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Beni Hassan Tombs

Tourists who travel to Egypt would usually visit Cairo, the Egyptian capital, Luxor, and Aswan, for their marvelous monuments and historical sites. On the other hand, travelers who tour Egypt might pay a visit to cities like Sharm El Sheikh, Hurghada, or Dahab, to enjoy the beaches and the sea in these magnificent coastal cities. However, these visitors do not know that they are missing a lot not to explore cities like El Minya that is rich with some unparalleled historical sites.

The unique monuments of the city of El Minya would surly include the tombs of Beni Hassan, as they are the best example of the mortuary architecture of the Middle Kingdom in Egypt.

Moreover, some of the tombs are quite well preserved and give a good idea to the traveler spending his vacation in Egypt about the life in Egypt during the period of the Middle Kingdom that remained from the 21st to the 17th centuries BC.

Geographical Location of the Tombs of Beni Hassan

The Tombs of Beni Hassan are situated on the East Bank of the River Nile, in contrary to many ancient burial sites as the Pharaohs always believed that the East Bank of the River Nile is the city of the living and the West Bank is the city of the dead. This ancient necropolis is located 20 kilometers to the South of the city of El Minya. This ancient necropolis was named after the nearby village of Beni Hassan.

The city of El Minya is located 245 kilometers to the South of Cairo, the Egyptian capital, 640 Kilometers to North of Aswan, around 420 kilometers to the North of Luxor, and about 500 kilometers to the South East of the city of Alexandria.

The History and the Discovery of the Tombs of Beni Hassan

The tombs of Beni Hassan date to the reign of the Middle Kingdom in the ancient Egyptian history. These tombs were used as the burial place of many local governors of the region of El Minya during the ruling period of the 11thdynasty that ruled over Egypt for a period from 2134 till 1991 BC and the 12th dynasty that reigned from 1991 till 1759 BC.

The architects responsible for the establishment of these tombs chose the East Bank of the River Nile because the soil of the mountains in the West Bank of the river was sandy and would not suitable to be used for burials. Moreover, due to the hard nature of the rocks in the mountains where the tombs are located, the ancient Egyptians had to cover the walls with a layer of gypsum in order to be able to create his inscriptions and wall paintings, a common feature in many historical tombs in Egypt.

The Description of the Tombs of Beni Hassan Today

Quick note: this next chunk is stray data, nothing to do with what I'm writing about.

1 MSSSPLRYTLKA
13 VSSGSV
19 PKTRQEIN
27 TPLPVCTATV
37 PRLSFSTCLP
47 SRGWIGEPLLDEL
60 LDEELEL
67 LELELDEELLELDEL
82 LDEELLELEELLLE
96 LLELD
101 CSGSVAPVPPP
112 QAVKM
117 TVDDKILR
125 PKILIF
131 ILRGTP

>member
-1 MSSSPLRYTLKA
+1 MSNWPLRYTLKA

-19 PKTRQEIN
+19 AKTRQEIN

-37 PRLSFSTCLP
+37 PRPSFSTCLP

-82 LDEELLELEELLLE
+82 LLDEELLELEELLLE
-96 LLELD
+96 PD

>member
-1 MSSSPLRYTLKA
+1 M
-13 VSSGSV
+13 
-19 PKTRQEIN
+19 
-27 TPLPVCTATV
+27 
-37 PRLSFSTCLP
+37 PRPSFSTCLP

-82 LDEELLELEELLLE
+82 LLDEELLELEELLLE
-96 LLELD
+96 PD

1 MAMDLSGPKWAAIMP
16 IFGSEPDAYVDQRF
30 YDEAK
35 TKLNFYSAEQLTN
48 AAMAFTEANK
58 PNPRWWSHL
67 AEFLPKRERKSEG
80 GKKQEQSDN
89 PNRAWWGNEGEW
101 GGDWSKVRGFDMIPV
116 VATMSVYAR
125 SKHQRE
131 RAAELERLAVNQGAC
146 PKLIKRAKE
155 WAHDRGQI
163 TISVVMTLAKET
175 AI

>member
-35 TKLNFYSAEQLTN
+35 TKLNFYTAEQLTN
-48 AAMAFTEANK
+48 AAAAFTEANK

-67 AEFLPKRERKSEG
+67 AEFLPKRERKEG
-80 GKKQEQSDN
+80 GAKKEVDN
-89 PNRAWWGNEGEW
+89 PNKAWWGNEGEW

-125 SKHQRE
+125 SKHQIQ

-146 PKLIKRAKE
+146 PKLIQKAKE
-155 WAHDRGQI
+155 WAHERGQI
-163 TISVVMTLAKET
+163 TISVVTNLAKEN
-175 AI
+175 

Today a number of tourists enjoying their holidays in Egypt would visit the 39 discovered tombs of Beni Hassan that were all cut out of rocks in many sections in the mountain.

This necropolis in fact belonged to some army leaders and regional rulers who chose to be buried in their own province due to their growing power and not to be buried near the royal necropolis in Saqqara at the time.

The ancient necropolis of Beni Hassan marks an important transitory phase between the style of the tombs in the Old Kingdom and the New Kingdom. In the old kingdom, the Pharaohs used to build a Mastaba or a layer of stone above the burial chamber. Even with the construction of the pyramids in Giza or Saqqara, the burial chambers remained without no decorations or colorings. To the contrary, the tombs of Beni Hassan had deeper shafts, more elaborate layout, decorations, and colors.

Among the most important tombs in Beni Hassan, there is the tomb of Amenmhat. Situated in the Northern section of the necropolis, this tomb dates to the ruling period of the king Senusert I who was the king of Egypt from 1956 till 1911 BC.

The owner of the tomb was the governor of the ibex province during the reign of the king. His tomb has an open courtyard with two columns at the entrance. Afterwards, the guests find themselves in hall that has four pillars.

Among the most important scenes of the tomb of Amenmhat in the Beni Hassan ancient necropolis is that in the eastern wall. It shows some professional wrestling training. This is besides some training on the usage of swords, arrows, and shields.

On the Western walls of the tomb, there is a complete demonstration of the manufacturing of leather in the reign of the Middle Kingdom in ancient Egypt.

Another example of interesting tombs in Beni Hassan is the tomb of Khunumhotep, who was also a ruler in the ibex province in the Middle Kingdom. This tomb has the best-preserved wall paintings in Beni Hassan with many scenes showing the deceased fishing. There are also some scenes of natural elements like birds and plants that marvelously painted and wonderfully preserved.

The tomb of Khunumhotep also hosts some scenes of him riding in a small boat made of the papyrus plant and haunting some birds using a throw-stick in one of the most amazing scenes in his tomb in Beni Hassan.

The northern wall of the tomb of Khunumhotep in Beni Hassan has some remarkable scenes of various topics. The most important among them is the scene is the arrival of a group of 39 people to Egypt having some goods with them and playing music. This group of people turned out to be the Hyksos, who took control of Egypt at the end of the Middle Kingdom at the end of the 18th century BC.

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